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35665An Argument for the Discipline of Desire

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  • Dave Kelly
    Feb 17, 2014
      Part of Grant's "Core Stoicism"

      Th 1) Everyone wants happiness.
      Th 2) If you want happiness, it would be irrational
      to accept incomplete or imperfect happiness
      if you could get complete [continual, uninterrupted]
      2*) Complete happiness is possible.

      Th 3) All human unhappiness is caused by having
      a desire or emotional commitment [I will henceforth
      say "desire" for simplicity] to some outcome,
      and then that outcome does not result.

      4) Ergo, if you desire something which is out
      of your control, you will be subject to possible
      unhappiness. If you desire many things out
      of your control, the possibility of complete happiness
      approaches zero.
      5) By 4, 2*, and Th2, desiring things out of your
      control is irrational [if it is possible to control your

      Th 6) The only things in our control are our
      beliefs and will, and anything entailed by our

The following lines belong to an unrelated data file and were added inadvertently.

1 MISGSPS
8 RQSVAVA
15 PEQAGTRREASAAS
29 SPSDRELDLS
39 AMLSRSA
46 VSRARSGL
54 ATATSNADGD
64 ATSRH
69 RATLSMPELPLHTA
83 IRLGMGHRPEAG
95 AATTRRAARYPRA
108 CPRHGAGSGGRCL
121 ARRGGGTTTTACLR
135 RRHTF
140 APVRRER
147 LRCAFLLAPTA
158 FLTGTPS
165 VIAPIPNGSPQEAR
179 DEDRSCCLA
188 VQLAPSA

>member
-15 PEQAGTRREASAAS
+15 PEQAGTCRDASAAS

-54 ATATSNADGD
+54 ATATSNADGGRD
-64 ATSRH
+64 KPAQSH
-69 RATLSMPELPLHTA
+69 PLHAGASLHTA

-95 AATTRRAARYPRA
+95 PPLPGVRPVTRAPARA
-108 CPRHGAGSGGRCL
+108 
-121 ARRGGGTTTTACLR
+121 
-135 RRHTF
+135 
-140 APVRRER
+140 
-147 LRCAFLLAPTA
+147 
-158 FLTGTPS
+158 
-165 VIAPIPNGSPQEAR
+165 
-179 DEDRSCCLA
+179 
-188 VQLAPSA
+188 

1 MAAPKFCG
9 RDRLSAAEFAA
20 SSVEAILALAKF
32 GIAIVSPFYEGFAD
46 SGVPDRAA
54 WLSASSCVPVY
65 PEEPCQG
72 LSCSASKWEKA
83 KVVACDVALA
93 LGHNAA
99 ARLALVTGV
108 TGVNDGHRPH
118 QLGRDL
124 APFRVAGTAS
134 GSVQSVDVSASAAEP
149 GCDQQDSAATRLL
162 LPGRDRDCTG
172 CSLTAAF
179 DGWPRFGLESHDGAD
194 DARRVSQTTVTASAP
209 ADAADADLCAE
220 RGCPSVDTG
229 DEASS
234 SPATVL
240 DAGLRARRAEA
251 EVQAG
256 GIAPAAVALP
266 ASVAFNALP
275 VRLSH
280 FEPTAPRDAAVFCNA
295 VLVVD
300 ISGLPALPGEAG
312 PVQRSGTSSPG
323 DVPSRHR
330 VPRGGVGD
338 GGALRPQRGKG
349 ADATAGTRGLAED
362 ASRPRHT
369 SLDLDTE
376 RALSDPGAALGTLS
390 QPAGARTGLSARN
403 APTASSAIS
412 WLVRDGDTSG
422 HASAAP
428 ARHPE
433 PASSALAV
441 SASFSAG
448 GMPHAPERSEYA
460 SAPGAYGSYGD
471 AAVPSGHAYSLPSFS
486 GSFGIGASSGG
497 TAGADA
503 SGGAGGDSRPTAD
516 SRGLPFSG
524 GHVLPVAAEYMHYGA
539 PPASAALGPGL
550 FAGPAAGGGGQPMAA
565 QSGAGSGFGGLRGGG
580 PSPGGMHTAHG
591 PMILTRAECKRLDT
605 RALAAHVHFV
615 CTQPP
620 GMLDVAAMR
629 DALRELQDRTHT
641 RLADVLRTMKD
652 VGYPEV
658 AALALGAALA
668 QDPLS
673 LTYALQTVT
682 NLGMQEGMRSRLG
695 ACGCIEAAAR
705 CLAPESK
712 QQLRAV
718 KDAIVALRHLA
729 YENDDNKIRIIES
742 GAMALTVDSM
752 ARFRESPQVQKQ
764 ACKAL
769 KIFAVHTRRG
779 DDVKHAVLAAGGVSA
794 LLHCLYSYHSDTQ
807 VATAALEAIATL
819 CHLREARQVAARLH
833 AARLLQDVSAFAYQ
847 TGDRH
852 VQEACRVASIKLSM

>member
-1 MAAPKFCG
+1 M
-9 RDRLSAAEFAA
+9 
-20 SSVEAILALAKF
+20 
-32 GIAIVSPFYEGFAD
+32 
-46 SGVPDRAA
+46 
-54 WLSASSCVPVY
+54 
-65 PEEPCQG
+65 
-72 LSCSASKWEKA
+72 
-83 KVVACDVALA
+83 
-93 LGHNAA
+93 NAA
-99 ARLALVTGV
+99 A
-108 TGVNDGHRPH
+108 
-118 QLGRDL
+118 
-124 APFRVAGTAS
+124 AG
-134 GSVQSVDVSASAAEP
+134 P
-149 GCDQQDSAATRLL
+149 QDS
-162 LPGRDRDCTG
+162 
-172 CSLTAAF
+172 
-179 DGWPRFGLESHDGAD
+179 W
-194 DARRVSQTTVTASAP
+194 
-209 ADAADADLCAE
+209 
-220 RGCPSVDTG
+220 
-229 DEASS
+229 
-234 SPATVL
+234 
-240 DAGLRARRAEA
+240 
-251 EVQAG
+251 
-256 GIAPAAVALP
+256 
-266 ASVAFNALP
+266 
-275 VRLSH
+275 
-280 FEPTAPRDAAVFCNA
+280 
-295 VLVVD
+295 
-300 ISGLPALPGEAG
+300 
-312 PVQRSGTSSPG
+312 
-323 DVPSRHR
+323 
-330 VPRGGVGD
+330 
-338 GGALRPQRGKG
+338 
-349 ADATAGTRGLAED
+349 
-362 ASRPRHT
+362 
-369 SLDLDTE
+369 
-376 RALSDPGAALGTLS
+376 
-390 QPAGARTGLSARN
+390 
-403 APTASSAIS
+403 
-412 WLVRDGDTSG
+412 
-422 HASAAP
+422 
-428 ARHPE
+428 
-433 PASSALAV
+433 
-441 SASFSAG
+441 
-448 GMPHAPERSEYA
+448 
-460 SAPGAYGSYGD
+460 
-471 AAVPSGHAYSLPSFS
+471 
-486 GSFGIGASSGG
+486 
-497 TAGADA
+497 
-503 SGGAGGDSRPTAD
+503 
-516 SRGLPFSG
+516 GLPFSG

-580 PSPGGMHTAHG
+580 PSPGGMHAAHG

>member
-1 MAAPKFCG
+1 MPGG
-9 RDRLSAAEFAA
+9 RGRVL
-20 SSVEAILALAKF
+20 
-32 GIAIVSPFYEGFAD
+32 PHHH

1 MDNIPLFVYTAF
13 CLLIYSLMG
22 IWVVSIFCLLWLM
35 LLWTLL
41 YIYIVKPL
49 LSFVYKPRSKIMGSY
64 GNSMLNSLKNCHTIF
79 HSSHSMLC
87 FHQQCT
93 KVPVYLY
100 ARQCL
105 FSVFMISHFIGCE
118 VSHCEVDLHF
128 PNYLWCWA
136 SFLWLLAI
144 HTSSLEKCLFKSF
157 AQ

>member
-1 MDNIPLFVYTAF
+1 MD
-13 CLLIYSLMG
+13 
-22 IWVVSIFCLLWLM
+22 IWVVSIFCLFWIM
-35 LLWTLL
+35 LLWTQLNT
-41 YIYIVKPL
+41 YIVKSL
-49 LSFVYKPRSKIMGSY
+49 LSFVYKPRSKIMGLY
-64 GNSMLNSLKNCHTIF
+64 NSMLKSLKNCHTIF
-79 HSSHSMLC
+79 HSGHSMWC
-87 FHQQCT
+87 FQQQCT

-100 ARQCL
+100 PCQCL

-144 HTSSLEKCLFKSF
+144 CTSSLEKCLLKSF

beliefs and will.
      Th 7) Desires are caused by beliefs (judgments)
      about good and evil. [You desire what you judge
      to be good, and desire to avoid what you judge to
      be evil.]
      8) Ergo, Desires are in our control.
      9) By 5 and 8, desiring things out of our control
      is irrational.

      Th 10) The only thing actually good is virtue, the
      only thing actually evil is vice.
      11) Ergo, since virtue and vice are types of acts
      of will, they are in our control.
      12) Ergo, things that are not in our control are
      never good or evil.
      13) [cf 9, above] Desiring things out of our control is
      irrational, since it involves false judgment.

      14) Ergo, if we value only virtue, we will both judge truly
      and be immune to all unhappiness.

      Best wishes,